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Consequences for Carolina Chickadees of Foraging with Tufted Titmice in Winter
David A. Cimprich and Thomas C. Grubb, Jr.
Vol. 75, No. 6 (Sep., 1994), pp. 1615-1625
Stable URL: http://www.jstor.org/stable/1939622
Page Count: 11
You can always find the topics here!Topics: Foraging, Feathers, Woodlots, Vigilance, Birds, Female animals, Species, Statistical significance, Evolutionary psychology, Flocks
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The purpose of this investigation was to accomplish a simultaneous evaluation of both the costs and benefits of mixed-species foraging for a socially subordinate species. Specifically, we studied Carolina Chickadees that commonly forage in winter with a socially dominant congener, the Tufted Titmouse. We prevented these species from foraging together by removing titmice from five central Ohio woodlots. We then compared the biology of chickadees on these sites to that of chickadees on four sites where titmice had not been removed. Where titmice had been removed, chickadees foraged in more titmouse-like locations. Although this shift was statistically significant for two of the five niche parameters measured, there was a consistent pattern of shifts toward the titmouse niche in all five. We were unable to detect a change in chickadee vigilance in the absence of titmice. Chickadees showed statistically greater induced feather growth in the absence of titmice, indicating better nutritional condition, but we detected no differences in survival between treatment groups. We conclude that the foraging niche results provide evidence of a cost to chickadees of foraging with titmice. Furthermore, based on the feather growth results, we conclude that the costs and benefits for chickadees of this interaction sum to a net cost in foraging efficiency if not in survivorship.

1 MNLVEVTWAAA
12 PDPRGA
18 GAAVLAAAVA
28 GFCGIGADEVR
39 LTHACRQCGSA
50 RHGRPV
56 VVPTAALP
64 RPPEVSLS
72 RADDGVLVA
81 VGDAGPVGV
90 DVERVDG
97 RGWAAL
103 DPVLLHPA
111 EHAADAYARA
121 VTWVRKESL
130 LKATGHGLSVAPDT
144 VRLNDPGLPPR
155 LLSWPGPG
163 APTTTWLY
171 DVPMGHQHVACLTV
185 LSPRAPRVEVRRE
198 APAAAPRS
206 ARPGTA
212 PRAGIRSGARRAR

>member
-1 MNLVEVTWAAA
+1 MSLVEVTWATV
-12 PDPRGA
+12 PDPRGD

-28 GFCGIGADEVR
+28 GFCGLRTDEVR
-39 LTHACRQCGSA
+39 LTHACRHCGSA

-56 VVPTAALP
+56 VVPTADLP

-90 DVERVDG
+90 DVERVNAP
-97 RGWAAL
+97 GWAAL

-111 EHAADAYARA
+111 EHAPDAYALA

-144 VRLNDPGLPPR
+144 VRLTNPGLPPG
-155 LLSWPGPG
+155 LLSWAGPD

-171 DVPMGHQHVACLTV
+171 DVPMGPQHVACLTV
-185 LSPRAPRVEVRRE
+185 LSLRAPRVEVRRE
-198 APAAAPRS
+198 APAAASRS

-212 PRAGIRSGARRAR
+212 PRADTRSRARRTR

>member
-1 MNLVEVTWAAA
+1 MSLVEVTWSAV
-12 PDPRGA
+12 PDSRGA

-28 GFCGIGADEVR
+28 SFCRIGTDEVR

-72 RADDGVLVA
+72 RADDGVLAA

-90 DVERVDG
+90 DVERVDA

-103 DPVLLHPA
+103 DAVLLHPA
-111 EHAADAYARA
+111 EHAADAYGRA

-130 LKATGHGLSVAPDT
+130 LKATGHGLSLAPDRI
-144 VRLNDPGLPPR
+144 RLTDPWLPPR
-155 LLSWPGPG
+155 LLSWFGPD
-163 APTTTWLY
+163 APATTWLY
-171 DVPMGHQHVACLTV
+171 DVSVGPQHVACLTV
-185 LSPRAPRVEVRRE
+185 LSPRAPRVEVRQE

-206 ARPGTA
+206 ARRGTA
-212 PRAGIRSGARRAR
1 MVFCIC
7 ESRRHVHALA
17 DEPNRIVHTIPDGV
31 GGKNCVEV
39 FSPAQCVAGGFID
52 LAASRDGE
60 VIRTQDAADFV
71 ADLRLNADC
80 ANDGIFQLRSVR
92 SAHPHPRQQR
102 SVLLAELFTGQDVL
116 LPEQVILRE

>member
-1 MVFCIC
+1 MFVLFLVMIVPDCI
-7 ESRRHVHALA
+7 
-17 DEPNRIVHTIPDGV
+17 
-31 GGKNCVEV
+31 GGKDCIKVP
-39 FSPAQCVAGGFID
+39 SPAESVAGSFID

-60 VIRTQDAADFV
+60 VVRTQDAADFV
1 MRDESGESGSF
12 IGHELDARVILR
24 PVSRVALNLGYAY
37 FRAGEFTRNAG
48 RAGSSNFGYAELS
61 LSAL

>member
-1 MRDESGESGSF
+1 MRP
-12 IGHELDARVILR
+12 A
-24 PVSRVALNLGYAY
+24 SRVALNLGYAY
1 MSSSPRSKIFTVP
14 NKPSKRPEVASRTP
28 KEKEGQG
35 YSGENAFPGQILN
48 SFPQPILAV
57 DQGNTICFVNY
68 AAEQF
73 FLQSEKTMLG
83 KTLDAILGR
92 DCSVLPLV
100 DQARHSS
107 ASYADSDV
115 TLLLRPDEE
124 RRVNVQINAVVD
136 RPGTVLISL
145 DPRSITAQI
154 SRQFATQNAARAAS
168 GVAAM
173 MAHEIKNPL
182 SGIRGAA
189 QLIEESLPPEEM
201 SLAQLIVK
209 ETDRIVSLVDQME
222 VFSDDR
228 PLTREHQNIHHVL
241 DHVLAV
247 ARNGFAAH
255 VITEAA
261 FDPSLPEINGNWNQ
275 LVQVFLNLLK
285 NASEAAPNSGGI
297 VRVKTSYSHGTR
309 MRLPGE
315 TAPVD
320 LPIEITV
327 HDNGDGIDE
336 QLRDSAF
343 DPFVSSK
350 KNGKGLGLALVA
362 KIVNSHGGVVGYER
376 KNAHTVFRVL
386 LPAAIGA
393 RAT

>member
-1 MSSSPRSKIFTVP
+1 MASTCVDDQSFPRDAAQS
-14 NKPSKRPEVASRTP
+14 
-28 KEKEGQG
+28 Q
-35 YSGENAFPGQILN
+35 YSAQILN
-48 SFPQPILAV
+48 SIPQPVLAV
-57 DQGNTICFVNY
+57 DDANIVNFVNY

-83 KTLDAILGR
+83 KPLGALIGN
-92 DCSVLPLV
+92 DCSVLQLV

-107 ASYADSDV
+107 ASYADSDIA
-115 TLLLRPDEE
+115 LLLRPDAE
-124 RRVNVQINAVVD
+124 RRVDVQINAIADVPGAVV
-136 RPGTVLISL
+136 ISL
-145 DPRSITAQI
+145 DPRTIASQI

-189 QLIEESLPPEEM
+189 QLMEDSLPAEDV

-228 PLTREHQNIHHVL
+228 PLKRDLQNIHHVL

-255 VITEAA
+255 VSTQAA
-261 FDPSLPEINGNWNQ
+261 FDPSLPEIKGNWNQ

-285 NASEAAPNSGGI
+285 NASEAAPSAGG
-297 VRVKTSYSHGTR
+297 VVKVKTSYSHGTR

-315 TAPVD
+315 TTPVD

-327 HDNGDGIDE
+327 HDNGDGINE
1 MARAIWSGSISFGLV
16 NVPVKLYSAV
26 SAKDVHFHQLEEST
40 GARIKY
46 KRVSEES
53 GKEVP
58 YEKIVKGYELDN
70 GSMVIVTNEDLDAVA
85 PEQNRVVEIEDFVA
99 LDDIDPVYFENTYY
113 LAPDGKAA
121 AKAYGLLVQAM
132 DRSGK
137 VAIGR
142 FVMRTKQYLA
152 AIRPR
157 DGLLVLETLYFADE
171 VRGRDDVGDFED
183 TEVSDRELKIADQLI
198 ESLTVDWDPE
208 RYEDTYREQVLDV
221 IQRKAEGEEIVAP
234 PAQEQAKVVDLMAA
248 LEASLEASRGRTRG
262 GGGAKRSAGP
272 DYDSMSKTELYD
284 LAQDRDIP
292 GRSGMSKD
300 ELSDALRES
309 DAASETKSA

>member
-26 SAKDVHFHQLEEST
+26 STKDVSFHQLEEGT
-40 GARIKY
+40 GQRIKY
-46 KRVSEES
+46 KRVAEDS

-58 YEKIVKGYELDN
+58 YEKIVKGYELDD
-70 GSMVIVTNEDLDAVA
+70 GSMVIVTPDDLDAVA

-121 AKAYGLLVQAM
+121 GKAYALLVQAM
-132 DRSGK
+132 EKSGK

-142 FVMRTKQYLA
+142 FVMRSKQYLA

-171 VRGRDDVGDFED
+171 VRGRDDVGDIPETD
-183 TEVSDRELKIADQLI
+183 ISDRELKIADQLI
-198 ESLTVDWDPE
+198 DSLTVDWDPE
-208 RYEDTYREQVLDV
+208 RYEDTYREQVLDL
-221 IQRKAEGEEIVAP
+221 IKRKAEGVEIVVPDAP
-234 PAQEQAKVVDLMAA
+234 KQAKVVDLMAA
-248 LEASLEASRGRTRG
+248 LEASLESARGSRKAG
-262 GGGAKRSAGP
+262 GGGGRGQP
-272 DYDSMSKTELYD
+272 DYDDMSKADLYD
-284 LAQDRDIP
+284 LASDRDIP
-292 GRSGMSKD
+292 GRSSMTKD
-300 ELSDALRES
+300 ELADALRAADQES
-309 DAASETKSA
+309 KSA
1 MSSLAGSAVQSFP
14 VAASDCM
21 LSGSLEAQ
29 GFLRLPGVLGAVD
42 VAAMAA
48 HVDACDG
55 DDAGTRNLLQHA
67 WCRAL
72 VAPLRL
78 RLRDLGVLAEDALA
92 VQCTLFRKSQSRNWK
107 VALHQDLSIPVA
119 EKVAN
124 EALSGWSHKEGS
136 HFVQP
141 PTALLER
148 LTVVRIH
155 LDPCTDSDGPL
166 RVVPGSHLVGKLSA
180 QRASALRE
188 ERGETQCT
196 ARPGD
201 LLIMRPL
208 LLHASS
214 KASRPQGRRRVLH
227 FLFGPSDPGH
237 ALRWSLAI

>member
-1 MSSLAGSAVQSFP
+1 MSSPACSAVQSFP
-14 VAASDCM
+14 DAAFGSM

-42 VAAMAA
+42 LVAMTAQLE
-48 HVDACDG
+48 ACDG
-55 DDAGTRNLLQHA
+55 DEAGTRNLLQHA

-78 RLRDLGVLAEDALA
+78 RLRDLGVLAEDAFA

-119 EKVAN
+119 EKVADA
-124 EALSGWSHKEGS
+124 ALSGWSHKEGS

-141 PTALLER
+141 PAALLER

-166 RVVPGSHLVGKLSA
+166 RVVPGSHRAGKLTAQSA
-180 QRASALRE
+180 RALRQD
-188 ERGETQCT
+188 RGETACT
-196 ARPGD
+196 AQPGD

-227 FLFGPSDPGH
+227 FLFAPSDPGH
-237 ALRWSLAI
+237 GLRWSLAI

Ecology © 1994 Wiley